Punctuation

As spelling mistakes, punctuation errors can change the meaning of a sentence, so make sure you place commas and other punctuation marks correctly.

Multiple spaces

It may seem a freak requirement, but a text full of double, triple or even longer spaces just looks bad, see below.

This is an example of how too   many white spaces   make the text look   awkward.   If you want to   avoid   it,       make sure you     turn hidden   text   on and     check the   white   spaces     between       words.

Text processors will add spaces if you choose a full justification of the text, but you have to differentiate between those automatically generated spaces and those inserted by you. How can you check that? For example, in Word, activate the hidden text (¶) and you will see a dot between each word. If you see more than one, you should remove them so that you only have one space between each word. Word will then justify the text so that it looks good.

Numbers

We have already talked about translating numbers. Both for monolingual and multilingual texts, check any part of the text containing numbers, such as dates, hours, temperatures, etc. Localize them if needed and make sure (particularly for dates and hours) that you always use the same formatting.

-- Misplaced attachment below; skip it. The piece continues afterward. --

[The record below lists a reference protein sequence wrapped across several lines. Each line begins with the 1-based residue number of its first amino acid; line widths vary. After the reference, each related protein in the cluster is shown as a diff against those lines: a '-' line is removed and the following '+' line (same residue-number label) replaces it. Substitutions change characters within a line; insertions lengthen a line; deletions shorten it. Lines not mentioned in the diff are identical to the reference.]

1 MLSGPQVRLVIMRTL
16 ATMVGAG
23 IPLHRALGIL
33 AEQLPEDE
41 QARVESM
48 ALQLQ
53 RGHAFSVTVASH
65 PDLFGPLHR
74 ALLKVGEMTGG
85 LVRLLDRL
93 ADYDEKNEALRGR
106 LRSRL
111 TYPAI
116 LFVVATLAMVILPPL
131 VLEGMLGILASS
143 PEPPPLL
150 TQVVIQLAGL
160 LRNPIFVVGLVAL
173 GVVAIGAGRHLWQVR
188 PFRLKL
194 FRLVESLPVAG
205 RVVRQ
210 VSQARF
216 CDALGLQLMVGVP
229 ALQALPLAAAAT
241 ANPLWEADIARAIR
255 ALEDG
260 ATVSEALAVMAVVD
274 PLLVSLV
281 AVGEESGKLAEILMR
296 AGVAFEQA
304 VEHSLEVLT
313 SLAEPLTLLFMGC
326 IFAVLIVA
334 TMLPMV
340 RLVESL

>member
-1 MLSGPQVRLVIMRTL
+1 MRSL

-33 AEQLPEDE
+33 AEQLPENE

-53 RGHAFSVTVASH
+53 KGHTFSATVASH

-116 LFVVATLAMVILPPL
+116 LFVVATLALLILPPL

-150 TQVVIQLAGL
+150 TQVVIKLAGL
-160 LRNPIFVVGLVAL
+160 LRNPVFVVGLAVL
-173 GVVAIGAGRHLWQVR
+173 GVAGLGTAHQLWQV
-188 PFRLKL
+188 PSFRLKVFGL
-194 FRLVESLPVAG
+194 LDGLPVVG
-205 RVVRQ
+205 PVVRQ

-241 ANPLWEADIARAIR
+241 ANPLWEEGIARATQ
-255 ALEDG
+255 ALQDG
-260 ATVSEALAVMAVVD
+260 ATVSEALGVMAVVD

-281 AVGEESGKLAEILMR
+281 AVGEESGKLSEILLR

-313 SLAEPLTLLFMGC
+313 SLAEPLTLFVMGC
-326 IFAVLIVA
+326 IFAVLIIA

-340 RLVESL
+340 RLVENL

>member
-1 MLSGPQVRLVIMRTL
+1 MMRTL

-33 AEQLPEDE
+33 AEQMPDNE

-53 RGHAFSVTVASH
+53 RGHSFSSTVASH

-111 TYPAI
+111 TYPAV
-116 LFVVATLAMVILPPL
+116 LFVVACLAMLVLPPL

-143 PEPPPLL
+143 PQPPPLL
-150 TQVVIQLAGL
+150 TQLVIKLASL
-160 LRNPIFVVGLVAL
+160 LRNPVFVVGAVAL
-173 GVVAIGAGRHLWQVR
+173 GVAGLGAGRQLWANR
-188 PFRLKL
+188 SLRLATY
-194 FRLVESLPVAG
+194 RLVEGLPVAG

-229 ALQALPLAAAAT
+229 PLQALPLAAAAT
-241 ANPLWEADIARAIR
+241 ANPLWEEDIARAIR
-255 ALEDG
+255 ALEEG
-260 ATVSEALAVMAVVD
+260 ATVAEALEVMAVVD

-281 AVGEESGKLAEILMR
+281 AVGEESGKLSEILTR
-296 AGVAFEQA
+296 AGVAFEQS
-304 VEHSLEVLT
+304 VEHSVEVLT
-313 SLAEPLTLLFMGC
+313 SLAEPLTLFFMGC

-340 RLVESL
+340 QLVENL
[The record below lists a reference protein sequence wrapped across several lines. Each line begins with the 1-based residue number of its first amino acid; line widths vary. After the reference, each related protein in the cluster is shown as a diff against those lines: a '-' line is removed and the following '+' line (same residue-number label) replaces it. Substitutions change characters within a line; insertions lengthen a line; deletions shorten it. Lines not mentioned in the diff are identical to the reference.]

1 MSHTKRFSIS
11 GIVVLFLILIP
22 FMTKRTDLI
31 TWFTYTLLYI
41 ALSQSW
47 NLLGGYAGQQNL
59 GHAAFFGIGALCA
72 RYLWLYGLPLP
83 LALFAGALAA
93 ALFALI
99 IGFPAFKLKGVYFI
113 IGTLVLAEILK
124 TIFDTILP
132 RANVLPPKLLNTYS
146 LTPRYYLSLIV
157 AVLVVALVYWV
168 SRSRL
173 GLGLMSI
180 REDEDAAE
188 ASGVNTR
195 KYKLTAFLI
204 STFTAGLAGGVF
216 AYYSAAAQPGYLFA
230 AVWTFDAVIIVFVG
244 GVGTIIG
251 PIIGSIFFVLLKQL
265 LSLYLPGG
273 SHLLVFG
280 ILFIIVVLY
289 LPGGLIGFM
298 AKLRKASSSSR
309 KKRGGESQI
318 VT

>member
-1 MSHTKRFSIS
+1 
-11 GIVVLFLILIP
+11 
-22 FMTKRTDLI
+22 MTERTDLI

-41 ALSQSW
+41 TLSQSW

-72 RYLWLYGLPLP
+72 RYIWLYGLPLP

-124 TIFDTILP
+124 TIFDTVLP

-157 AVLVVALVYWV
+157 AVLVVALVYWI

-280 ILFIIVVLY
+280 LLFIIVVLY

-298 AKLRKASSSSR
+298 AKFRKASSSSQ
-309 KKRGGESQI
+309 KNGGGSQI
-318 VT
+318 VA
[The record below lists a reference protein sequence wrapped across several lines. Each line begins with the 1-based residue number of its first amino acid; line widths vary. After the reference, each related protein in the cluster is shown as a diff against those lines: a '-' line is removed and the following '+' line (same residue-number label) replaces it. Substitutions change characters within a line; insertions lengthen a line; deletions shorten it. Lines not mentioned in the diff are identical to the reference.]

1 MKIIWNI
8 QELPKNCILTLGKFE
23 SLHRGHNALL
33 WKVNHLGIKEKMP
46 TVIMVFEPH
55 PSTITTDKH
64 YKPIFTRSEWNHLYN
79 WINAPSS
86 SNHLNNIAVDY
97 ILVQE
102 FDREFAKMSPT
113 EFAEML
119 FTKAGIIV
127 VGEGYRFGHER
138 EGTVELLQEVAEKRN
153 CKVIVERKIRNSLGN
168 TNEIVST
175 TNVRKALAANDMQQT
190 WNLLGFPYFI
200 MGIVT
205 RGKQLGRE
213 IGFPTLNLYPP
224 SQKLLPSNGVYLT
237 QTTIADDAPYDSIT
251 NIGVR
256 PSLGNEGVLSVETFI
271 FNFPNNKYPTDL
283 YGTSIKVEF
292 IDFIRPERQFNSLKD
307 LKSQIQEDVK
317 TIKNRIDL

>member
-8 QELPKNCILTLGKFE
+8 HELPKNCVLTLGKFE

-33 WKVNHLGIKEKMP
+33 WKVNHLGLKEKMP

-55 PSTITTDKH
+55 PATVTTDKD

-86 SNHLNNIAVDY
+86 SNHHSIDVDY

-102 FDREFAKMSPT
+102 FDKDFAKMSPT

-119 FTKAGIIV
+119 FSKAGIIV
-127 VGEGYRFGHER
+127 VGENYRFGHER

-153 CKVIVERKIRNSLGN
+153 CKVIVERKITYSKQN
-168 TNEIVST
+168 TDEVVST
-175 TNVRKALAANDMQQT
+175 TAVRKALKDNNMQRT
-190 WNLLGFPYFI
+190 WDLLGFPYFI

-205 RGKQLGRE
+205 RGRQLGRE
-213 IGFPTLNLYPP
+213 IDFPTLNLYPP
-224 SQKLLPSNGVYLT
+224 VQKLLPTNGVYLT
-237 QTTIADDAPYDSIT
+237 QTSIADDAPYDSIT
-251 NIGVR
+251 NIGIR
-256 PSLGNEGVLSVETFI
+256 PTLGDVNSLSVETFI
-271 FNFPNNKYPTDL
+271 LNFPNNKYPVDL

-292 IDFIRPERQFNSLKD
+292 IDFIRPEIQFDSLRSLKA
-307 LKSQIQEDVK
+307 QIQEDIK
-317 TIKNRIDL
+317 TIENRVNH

Graphics

Check that they appear where they should, and if they include text, make sure the text fits properly in the graphic. This is very important for localized graphics, as the text length may vary according to the language.

We hope this article helps you to understand the importance of checklists as a tool to improve the quality of your documents. Do you have any more items in your checklist that are worth commenting? Share them with us!

Mind your (source) language

Bhat woull you say if we estarted    writing like this with so manygrammarspelingandpunctuations errors¿